T-diggidy (not verified)

Mon, 06/25/2012 - 21:21

I did a lot of research on the web before finding Ana's raised beds. I think these are by far the cheapest (yet still durable) way to build these boxes. It's really clever to use 1x6 cedar fencing board as opposed to regular cedar, or any 2x material. Also the corner detail should last through the seasons.

The only recommendation I would add is to make the corners vertical pieces 1 1/2" instead of 1 1/4" to add more room for the screws and also to capture the 3/4" piece from the other side butting into it.

Also, check the size/length of your fencing cedar as it can vary, and then plan the dimensions for your project accordingly.

Sharon J (not verified)

Wed, 07/18/2012 - 17:21

Cedar? Really? Cedar is placed as a ground cover to prevent growth of weeds. It releases an oil that is toxic to many plants. New strats have the biggest struggle. The same is true for black walnut. In fact, if you put you garden box down anywhere near a black walnut tree, you will have a very hard time growing plants. That goes double for tomatoes. Don't plan a garden near a bank of cedar trees, either. As for gardens made of cedar, the boxes may be durable, but this gardener warns against it. Better yeilds will come from a pine box.

Sharon J (not verified)

Wed, 07/18/2012 - 17:21

Cedar? Really? Cedar is placed as a ground cover to prevent growth of weeds. It releases an oil that is toxic to many plants. New strats have the biggest struggle. The same is true for black walnut. In fact, if you put you garden box down anywhere near a black walnut tree, you will have a very hard time growing plants. That goes double for tomatoes. Don't plan a garden near a bank of cedar trees, either. As for gardens made of cedar, the boxes may be durable, but this gardener warns against it. Better yeilds will come from a pine box.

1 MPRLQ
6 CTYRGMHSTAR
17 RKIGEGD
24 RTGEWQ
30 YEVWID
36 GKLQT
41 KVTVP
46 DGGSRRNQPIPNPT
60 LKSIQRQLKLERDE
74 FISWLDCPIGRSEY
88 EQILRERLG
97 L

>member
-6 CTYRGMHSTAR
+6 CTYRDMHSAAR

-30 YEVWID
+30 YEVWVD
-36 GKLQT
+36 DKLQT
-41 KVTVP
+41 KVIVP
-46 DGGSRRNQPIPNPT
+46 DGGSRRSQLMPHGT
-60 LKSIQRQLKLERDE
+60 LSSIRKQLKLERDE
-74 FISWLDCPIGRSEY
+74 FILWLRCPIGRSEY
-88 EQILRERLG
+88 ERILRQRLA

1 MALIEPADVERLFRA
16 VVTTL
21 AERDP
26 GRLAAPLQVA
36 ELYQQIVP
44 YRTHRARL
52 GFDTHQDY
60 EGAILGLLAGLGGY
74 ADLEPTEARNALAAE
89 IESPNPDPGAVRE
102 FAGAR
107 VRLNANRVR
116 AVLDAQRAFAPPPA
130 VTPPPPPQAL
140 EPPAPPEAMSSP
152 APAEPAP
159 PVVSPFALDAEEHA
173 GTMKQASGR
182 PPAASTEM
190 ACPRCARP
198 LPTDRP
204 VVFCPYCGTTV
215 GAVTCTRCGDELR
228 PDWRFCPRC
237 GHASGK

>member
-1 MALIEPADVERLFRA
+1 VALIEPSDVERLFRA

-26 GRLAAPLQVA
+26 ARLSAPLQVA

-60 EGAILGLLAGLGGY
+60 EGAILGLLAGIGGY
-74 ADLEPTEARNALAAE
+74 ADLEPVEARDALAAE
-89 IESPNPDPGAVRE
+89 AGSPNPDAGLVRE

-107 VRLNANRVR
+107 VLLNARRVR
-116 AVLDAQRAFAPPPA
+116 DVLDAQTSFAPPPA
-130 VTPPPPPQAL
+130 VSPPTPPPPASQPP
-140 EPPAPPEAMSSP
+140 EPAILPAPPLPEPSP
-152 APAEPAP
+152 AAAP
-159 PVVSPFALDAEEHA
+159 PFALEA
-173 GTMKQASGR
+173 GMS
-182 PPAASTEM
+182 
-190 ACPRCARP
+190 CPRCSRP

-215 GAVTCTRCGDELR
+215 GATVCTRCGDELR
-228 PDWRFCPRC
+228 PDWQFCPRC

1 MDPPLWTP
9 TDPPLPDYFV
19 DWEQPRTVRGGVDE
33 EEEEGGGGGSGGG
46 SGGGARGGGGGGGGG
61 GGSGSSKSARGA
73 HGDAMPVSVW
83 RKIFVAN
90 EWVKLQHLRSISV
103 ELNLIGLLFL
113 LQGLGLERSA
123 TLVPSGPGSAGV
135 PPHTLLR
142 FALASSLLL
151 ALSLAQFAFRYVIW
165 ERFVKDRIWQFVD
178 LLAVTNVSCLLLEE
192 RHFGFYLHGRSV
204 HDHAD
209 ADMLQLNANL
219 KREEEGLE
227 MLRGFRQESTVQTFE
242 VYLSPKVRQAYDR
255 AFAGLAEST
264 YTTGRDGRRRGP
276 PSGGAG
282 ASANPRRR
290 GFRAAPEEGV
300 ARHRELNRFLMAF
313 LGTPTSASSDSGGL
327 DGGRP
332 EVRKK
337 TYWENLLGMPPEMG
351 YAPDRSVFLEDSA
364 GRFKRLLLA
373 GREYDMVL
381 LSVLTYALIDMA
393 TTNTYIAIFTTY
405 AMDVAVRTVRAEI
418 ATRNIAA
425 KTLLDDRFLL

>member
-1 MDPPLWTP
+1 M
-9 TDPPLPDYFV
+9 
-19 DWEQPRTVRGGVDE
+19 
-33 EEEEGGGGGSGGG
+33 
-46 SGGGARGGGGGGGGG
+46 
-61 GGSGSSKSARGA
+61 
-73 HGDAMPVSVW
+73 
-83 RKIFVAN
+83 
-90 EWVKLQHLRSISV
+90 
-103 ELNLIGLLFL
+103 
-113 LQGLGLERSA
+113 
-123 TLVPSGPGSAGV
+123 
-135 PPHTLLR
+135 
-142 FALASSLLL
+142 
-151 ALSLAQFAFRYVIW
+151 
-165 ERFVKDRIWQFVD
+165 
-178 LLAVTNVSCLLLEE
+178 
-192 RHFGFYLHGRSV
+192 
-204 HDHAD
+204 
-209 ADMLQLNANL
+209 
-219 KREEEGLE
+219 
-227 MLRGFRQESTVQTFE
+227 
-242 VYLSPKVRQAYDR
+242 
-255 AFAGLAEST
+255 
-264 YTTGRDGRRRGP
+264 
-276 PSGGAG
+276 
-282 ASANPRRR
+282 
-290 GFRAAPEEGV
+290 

Sharon J (not verified)

Wed, 07/18/2012 - 17:21

Cedar? Really? Cedar is placed as a ground cover to prevent growth of weeds. It releases an oil that is toxic to many plants. New strats have the biggest struggle. The same is true for black walnut. In fact, if you put you garden box down anywhere near a black walnut tree, you will have a very hard time growing plants. That goes double for tomatoes. Don't plan a garden near a bank of cedar trees, either. As for gardens made of cedar, the boxes may be durable, but this gardener warns against it. Better yeilds will come from a pine box.

Erin C. (not verified)

Mon, 07/23/2012 - 14:23

Drat! I wish I'd found this post earlier.... Hubby & I spent a FORTUNE (so not kidding, like over $300!!!) at the Wasilla Lowes on heavy duty treated lumber + industrial plastic for lining to keep chemicals from leaching, to build our raised beds this Spring. Ugh. Stupid me :(

Jeremy Bryant (not verified)

Sat, 10/13/2012 - 06:38